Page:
audit_control - control information for system audit daemon




     The audit_control file contains  audit  control  information
     used  by  auditd(1M).  Each  line  consists of a title and a
     string, separated by a colon. There are no  restrictions  on
     the  order  of  lines  in the file, although some lines must
     appear only once. A line beginning with `#' is a comment.

     Directory definition lines list the directories to  be  used
     when creating audit files, in the order in which they are to
     be used. The format of a directory line is:


     directory-name is where the audit files will be created. Any
     valid writable directory can be specified.

     The following configuration is recommended:


     where server is the name of a central machine,  since  audit
     files  belonging  to different servers are usually stored in
     separate subdirectories of a  single  audit  directory.  The
     naming  convention  normally  has server be a directory on a
     server     machine,     and      all      clients      mount
     /etc/security/audit/server  at  the  same  location in their
     local file systems. If the same server exports several  dif-
     ferent  file  systems for auditing, their server names will,
     of course, be different.

     There are several other ways for audit data to be  arranged:
     some  sites  may  have  needs more in line with storing each
     host's audit data  in  separate  subdirectories.  The  audit
     structure used will depend on each individual site.

     The audit threshold line specifies the  percentage  of  free
     space that must be present in the file system containing the
     current audit file. The format of the threshold line is:


     where percentage is  indicates  the  amount  of  free  space
     required.  If  free  space  falls  below this threshold, the
     audit   daemon   auditd(1M)   invokes   the   shell   script
     audit_warn(1M). If no threshold is specified, the default is

     The audit flags line  specifies  the  default  system  audit
     value. This value is combined with the user audit value read
     from audit_user(4) to form  a  user's  process  preselection

     The algorithm for obtaining the process preselection mask is
     as  follows:  the  audit  flags  from the flags: line in the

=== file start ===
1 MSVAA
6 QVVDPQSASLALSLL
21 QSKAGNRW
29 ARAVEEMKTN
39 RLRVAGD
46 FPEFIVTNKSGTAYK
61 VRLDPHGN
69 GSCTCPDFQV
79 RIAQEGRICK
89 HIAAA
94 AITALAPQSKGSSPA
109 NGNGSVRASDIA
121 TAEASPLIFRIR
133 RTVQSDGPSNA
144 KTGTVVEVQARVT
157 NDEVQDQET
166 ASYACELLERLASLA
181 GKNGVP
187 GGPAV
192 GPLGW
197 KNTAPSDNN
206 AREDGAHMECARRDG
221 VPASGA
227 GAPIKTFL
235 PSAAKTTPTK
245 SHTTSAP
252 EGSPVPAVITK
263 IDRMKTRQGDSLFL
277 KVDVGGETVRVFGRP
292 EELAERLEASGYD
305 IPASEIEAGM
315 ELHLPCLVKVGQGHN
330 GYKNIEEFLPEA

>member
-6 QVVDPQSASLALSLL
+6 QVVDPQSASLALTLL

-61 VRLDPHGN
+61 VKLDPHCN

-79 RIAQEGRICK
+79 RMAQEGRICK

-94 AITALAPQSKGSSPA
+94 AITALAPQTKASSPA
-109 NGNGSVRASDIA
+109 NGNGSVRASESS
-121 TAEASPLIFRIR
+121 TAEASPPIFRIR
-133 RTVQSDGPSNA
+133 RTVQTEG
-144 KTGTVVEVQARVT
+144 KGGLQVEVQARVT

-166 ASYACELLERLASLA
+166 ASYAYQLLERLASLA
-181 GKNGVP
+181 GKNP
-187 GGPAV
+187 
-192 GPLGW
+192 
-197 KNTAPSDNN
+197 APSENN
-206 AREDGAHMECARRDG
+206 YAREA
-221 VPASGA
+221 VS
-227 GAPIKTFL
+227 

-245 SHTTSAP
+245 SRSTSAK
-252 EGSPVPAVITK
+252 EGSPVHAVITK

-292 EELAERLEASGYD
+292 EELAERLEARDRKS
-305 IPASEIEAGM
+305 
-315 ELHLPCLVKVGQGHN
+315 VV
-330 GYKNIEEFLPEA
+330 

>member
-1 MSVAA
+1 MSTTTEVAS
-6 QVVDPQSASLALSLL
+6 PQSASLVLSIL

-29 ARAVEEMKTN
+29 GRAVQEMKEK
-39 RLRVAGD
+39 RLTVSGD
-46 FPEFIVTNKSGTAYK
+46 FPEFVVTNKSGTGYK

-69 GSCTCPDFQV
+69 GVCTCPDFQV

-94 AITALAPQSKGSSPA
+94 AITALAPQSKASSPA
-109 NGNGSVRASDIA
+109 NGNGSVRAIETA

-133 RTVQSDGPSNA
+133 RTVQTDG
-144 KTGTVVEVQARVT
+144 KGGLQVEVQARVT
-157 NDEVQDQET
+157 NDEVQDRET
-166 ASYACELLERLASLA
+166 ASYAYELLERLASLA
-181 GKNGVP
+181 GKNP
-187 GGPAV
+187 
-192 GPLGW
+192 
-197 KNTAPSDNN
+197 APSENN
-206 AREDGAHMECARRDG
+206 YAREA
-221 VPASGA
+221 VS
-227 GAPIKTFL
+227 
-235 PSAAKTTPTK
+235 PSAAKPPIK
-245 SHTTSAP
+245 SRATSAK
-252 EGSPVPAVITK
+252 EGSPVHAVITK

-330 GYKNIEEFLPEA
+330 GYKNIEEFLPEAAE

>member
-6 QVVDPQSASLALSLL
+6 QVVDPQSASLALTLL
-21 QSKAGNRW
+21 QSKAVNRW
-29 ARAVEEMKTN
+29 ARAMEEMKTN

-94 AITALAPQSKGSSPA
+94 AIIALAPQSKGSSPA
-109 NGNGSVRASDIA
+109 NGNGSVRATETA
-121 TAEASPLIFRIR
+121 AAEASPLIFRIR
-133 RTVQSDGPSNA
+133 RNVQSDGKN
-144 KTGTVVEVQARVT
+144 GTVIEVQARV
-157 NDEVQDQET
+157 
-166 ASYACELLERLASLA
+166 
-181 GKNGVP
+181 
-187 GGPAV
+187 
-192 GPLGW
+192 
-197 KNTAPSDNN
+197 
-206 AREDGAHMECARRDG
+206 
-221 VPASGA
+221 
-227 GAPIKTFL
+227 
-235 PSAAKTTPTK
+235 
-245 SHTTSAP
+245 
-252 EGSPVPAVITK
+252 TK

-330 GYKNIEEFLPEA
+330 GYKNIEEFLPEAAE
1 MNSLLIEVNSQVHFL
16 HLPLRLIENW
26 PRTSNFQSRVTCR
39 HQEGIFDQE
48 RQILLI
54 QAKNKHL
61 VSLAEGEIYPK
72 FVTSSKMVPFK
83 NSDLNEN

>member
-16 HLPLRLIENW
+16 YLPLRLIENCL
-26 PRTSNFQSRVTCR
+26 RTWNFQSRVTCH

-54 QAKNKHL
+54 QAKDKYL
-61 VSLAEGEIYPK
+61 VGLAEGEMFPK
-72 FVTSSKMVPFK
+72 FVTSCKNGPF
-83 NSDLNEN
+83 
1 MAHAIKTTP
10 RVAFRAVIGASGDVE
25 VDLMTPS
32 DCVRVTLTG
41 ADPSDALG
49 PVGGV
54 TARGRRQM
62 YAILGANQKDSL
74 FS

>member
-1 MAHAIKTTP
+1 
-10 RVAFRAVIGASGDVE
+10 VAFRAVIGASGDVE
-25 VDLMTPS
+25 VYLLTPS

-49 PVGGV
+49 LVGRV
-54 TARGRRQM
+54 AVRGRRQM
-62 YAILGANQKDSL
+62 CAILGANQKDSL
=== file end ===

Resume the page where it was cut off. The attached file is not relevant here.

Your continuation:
audit_control file are added to the flags from  the  always-
     audit  field in the user's entry in the audit_user file. The
     flags from the never-audit field from the  user's  entry  in
     the audit_user file are then subtracted from the total:

     user's process preselection mask =
        (flags: line + always audit flags) - never audit flags

     The format of a flags line is:


     where audit-flags specifies which event classes  are  to  be
     audited.  The character string representation of audit-flags
     contains a series of flag names, each one identifying a sin-
     gle audit class, separated by commas. A name preceded by `-'
     means that the class should be  audited  for  failure  only;
     successful  attempts are not audited. A name preceded by `+'
     means that the class should be  audited  for  success  only;
     failing attempts are not audited. Without a prefix, the name
     indicates that the class is to be audited for both successes
     and  failures.  The  special  string  all indicates that all
     events should be audited; -all  indicates  that  all  failed
     attempts   are  to  be  audited,  and  +all  all  successful
     attempts. The prefixes ^, ^-, and ^+ turn off  flags  speci-
     fied  earlier  in the string (^- and ^+ for failing and suc-
     cessful attempts, ^ for both). They are  typically  used  to
     reset flags.

     The non-attributable flags line  is  similar  to  the  flags
     line,  but this one contain the audit flags that define what
     classes of events are  audited  when  an  action  cannot  be
     attributed  to a specific user. The format of a naflags line


     The flags are separated by commas, with no spaces.

     The following table lists the predefined audit classes:

     Short name        Long name           Short description